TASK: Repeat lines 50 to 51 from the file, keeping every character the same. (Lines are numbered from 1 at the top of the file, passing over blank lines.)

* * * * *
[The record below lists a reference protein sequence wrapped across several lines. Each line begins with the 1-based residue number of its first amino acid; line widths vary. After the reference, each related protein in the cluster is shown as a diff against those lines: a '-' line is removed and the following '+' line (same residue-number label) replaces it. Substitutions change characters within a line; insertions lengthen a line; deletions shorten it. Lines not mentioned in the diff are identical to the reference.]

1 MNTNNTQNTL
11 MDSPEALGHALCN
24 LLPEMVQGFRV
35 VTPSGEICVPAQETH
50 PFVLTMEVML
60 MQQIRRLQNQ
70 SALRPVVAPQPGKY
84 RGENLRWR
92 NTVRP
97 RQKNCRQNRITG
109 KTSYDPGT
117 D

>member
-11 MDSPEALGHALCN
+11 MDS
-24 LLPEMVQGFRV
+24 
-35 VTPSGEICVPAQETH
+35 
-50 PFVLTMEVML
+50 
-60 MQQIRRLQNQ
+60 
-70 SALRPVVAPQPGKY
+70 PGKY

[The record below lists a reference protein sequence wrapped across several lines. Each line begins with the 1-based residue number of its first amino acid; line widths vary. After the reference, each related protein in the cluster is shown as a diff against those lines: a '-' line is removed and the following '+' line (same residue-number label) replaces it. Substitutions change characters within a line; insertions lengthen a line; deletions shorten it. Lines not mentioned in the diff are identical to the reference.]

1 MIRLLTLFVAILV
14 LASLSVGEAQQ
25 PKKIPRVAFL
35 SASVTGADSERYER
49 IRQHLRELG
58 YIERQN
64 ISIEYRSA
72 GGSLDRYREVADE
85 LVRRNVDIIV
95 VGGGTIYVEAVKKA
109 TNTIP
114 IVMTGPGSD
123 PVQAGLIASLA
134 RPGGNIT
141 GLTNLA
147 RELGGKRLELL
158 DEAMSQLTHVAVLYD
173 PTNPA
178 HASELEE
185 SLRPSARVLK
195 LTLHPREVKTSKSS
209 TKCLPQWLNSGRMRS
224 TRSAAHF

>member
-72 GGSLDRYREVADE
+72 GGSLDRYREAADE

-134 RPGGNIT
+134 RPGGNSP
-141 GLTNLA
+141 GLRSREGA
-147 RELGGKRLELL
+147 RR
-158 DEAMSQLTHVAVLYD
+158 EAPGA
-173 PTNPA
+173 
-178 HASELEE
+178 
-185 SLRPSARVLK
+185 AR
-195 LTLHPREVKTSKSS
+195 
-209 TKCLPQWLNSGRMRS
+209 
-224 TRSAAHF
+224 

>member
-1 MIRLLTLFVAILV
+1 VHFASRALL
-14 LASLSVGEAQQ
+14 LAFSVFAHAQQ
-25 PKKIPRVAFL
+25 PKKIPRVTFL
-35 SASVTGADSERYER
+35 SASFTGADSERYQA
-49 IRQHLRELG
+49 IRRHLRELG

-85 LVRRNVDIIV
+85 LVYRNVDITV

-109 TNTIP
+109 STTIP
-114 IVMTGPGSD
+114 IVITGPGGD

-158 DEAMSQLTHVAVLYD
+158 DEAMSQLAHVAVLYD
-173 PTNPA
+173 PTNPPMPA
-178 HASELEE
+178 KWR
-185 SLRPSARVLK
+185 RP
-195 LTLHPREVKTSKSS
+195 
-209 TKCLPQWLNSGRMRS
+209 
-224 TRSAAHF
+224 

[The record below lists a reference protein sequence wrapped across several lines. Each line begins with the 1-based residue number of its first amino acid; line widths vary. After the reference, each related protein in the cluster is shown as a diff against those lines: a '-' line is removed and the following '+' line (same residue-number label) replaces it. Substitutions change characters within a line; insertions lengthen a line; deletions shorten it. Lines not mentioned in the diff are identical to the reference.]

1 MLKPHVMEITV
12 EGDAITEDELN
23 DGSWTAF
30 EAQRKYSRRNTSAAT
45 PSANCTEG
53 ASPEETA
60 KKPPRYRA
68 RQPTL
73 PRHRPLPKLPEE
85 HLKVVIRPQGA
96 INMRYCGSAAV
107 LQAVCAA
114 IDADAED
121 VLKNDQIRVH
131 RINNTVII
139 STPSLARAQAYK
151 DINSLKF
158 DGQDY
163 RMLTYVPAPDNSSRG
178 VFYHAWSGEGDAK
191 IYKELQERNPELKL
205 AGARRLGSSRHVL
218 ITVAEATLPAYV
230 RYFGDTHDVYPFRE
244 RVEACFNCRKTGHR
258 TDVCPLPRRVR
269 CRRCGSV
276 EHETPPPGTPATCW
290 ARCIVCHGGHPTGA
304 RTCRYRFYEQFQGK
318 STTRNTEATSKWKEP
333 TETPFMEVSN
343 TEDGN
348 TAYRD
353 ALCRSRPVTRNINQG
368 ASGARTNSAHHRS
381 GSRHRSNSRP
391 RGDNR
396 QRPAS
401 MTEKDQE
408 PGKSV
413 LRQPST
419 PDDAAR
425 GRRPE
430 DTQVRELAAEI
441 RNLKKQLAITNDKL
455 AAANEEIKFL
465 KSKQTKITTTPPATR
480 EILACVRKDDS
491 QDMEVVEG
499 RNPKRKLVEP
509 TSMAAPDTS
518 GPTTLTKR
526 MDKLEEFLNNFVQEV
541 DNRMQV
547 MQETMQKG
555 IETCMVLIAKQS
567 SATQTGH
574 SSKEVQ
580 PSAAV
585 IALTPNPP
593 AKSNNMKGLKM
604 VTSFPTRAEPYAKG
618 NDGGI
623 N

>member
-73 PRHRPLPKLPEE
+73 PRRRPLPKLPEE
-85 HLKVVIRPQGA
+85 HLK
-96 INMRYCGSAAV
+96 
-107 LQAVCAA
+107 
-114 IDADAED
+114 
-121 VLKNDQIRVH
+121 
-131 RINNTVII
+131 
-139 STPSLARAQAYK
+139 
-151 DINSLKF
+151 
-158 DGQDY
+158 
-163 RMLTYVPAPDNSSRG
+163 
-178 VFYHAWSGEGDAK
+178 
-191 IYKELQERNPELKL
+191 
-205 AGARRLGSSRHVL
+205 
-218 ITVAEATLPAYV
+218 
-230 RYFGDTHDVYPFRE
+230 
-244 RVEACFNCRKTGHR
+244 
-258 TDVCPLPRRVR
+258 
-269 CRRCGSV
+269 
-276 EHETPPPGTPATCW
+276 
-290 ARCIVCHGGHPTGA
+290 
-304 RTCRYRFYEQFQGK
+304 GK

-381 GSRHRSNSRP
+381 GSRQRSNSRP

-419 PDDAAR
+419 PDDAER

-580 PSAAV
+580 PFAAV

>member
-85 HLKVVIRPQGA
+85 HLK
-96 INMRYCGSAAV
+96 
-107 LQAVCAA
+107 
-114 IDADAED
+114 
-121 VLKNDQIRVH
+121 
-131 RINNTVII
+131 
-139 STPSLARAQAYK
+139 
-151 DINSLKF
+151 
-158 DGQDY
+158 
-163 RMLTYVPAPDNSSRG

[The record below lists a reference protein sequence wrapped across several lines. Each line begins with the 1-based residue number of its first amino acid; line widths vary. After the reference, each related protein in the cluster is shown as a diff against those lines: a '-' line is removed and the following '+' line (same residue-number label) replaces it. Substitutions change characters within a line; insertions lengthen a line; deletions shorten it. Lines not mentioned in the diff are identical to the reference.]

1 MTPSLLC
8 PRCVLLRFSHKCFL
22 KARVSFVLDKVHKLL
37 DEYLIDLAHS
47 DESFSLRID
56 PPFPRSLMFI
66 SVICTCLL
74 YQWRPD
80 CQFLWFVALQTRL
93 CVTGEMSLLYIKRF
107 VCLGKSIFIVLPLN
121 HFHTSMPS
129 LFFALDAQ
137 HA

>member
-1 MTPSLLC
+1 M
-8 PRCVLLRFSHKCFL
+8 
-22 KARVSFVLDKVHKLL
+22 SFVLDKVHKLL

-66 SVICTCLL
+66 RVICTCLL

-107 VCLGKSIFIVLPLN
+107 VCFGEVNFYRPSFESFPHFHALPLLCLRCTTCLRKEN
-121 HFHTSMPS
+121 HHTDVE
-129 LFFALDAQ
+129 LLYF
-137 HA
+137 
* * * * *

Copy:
224 TRSAAHF

>member